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Lighting Out for the Territory: How Samuel Clemens Headed West and Became Mark Twain. By Roy Morris Jr. (New York: Simon and Schuster, 2010. Pp. xiv, 282. $26.00 cloth)

Samuel Langhorne Clemens became "Mark Twain" with the publication of his first newspaper column using his pseudonym on February 3, 1863. By that time, Clemens had experience as an apprentice typesetter, a visitor to metropolitan New York, Philadelphia, and Washington, D.C., a typesetter for newspapers throughout Missouri and Iowa, a "cub" riverboat pilot and later as a licensed Mississippi river pilot, a member of a Confederate militia, a traveler into the West by stagecoach, and an unsuccessful miner for and speculator in silver. Clemens found a true calling, however, when he began writing for the Virginia City Territorial Enterprise during the summer of 1862. It took some time for him to adapt to the wild journalism of the territories, but by February 1863 he was certain enough of his abilities and of his position to lay claim to the pen name and begin to shape his literary reputation.

That is the story told by Roy Morris Jr. It is a fast-moving tale that brings readers close to the time period and to the variety of people who influenced Clemens. Morris's subtitle for this volume is: "How Samuel Clemens Headed West and Became Mark Twain." The book is a detailed look at the experiences that shaped Mark Twain and offers an overview of the external and cultural influence of places, people, and events rather than a detailed look at the evolution of a literary persona. Along the way, readers are treated to various asides that expand the cultural context in which Clemens was immersed—for example, Clemens's embrace of bohemianism that linked the San Francisco literary community with that of New York. Morris's asides often help to complicate our understanding of Mark Twain, a welcomed addition to an otherwise conventional recreation of Clemens's first thirty-five years.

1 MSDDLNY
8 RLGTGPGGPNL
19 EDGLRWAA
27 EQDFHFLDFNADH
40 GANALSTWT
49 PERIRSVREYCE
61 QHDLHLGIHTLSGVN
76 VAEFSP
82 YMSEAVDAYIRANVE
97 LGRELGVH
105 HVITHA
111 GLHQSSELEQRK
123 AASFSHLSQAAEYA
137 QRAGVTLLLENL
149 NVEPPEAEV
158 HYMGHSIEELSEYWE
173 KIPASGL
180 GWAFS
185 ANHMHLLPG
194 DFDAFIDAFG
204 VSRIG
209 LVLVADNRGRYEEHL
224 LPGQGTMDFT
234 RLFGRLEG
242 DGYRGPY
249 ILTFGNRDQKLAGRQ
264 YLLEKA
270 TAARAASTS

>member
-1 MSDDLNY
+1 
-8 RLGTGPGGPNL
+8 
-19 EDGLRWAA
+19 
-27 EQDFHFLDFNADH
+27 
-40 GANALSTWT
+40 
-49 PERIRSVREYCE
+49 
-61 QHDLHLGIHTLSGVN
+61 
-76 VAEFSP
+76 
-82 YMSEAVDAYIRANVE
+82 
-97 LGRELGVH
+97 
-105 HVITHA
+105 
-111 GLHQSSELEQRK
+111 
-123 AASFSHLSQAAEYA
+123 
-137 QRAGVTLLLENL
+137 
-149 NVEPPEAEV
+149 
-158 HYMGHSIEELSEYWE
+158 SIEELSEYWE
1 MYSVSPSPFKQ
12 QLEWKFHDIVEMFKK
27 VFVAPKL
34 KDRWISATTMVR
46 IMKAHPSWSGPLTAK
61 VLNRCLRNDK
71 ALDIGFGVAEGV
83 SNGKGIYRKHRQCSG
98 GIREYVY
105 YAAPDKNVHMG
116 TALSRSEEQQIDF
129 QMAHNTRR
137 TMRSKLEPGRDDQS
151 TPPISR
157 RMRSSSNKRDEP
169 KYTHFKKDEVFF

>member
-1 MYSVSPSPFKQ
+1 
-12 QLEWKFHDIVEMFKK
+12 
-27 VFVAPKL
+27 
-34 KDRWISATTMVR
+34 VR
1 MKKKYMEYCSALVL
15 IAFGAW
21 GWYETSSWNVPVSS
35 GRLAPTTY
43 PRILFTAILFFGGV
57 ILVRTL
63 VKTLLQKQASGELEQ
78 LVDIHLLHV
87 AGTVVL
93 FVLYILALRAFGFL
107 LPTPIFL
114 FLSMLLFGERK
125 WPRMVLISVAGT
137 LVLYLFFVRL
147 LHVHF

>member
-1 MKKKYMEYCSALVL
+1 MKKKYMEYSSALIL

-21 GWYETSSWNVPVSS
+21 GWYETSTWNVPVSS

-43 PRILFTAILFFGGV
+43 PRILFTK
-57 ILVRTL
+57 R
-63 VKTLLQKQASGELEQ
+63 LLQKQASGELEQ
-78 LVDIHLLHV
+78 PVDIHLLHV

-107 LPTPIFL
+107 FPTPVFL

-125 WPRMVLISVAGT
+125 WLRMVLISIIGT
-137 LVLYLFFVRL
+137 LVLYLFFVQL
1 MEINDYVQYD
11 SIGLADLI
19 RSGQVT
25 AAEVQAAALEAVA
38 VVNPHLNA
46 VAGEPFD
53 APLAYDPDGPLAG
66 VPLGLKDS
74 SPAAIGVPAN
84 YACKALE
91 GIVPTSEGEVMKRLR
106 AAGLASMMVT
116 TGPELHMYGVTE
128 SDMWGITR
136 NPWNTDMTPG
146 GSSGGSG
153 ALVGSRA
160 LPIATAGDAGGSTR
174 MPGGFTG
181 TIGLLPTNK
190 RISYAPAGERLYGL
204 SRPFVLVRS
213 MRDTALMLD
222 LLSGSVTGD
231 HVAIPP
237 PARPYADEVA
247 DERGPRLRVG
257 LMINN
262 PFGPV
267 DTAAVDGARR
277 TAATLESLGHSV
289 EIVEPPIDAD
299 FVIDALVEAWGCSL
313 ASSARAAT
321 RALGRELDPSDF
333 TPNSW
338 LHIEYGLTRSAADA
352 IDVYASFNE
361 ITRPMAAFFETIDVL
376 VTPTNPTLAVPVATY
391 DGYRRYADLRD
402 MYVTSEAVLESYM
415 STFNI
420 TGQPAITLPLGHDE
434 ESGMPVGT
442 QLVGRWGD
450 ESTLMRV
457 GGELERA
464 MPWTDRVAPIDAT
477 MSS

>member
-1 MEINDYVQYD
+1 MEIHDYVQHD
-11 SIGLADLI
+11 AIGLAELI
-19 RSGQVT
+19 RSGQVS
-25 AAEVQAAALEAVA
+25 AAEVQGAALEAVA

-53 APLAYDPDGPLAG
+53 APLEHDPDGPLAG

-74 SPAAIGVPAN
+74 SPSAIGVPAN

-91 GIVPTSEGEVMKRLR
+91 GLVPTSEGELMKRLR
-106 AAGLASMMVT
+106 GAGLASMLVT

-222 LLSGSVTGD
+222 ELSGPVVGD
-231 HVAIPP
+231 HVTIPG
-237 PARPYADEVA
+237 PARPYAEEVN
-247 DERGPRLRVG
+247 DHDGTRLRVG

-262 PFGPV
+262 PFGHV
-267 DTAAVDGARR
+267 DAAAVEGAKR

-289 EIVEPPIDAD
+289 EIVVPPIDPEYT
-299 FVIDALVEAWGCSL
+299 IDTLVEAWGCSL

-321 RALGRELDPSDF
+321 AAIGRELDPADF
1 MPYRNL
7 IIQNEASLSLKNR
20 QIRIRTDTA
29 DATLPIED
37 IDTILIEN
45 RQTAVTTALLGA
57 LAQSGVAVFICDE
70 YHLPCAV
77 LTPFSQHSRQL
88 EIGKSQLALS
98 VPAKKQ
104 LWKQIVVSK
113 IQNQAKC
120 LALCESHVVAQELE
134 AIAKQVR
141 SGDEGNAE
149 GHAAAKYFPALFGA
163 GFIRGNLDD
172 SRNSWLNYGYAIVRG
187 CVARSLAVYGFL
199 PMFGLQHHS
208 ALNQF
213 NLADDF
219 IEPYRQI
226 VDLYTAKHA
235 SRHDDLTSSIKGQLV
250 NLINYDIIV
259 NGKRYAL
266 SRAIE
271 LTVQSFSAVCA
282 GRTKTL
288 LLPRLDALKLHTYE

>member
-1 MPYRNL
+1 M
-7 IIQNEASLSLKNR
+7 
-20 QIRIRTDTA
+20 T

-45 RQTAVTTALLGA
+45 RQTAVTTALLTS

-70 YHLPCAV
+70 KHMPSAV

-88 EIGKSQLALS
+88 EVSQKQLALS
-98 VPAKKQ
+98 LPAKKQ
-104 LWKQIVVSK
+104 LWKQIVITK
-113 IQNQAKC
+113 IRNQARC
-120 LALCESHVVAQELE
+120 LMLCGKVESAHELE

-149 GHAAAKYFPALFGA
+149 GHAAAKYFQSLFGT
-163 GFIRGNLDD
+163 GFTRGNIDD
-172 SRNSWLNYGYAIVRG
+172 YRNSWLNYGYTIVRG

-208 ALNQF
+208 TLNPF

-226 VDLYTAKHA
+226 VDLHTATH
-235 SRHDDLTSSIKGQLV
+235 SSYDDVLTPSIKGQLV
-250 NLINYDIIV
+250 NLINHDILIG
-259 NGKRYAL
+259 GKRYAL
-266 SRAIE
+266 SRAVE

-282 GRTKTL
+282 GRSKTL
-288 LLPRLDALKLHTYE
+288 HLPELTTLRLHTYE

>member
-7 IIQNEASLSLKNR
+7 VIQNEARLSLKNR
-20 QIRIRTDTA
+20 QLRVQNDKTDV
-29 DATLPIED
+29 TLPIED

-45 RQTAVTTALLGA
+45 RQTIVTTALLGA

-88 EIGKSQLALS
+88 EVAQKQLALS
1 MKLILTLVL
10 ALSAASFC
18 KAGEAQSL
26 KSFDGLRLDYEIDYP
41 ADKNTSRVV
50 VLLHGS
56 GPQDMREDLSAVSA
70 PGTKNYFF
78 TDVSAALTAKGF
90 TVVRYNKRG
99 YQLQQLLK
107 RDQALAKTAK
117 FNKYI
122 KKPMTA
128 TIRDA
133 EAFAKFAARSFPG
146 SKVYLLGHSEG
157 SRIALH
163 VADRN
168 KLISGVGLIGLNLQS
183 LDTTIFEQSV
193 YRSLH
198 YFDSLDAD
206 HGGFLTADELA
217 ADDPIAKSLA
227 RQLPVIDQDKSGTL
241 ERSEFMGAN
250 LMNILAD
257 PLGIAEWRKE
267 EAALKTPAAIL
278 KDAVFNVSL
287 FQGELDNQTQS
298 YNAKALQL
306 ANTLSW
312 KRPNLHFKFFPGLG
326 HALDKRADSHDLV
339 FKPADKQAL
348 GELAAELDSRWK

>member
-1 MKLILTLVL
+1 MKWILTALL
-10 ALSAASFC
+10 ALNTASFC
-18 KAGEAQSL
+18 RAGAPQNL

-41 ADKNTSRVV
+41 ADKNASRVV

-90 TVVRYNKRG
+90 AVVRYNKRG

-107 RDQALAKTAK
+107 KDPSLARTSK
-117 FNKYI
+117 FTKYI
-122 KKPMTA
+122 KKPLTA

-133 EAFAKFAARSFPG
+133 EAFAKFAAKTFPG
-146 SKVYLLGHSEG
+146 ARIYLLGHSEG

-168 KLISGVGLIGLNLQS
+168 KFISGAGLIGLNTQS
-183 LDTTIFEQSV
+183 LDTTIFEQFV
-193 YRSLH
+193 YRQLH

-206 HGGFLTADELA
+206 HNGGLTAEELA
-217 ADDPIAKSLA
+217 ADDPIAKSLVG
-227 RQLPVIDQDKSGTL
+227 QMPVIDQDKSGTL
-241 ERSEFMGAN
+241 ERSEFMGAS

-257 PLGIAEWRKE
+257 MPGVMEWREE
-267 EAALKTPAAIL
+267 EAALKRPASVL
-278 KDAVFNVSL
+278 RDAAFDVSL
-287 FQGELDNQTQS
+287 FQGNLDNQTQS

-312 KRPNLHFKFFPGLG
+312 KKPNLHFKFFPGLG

The first of Morris's seven chapters covers Clemens's Hannibal and Missouri life as prelude to Sam and his brother Orion's trip [End Page 147] West (Orion to become the secretary to the Nevada Territory; Sam to find a safe passage away from the growing tensions of the Civil War). The next six chapters cover the brothers' trip to Nevada and Sam's experience acting both as Orion's aid and then as a wildcat miner; Sam's attachment to the Territorial Enterprise both as a staff reporter and a local editor; Sam's adopting the pseudonym "Mark Twain" and Clemens's work as a reporter for the San Francisco newspapers and then as a correspondent during his trip to the Sandwich Islands. Clemens's experience as a lecturer is also covered, as are his early contributions to California literary magazines before his return to New York and his Quaker City steamship Mediterranean tour, which served as the basis for his first major book, The Innocents Abroad, published in 1869. Morris ends his story of Mark Twain fairly abruptly with the marriage of Sam Clemens to Olivia Langdon of Elmira, New York, in 1870.

Morris's account is most interesting when he departs from the conventional story of Mark Twain to look at the broader context for Sam Clemens's choices. But broad is often not deep. Too often, the western story is based on Clemens's own version from Roughing It (1862). That reliance on Clemens's account, a version that is influenced by an attempt to create story rather than accurate memoir, distracts from the biography. Morris is at times inconsistent when he warns of Clemens's creative approach to the past and then presents an image of the past based on Clemens's literary reconstruction. The use of letters and the examples of Clemens's journalism is more helpful. In the end, this biography is fluid and fast paced, but it foregoes deeper analysis. The Mark Twain we have here is truly a character, but his description deflects deeper analysis of the literary development of the persona that, once mature, supplants the identity of his creator. [End...


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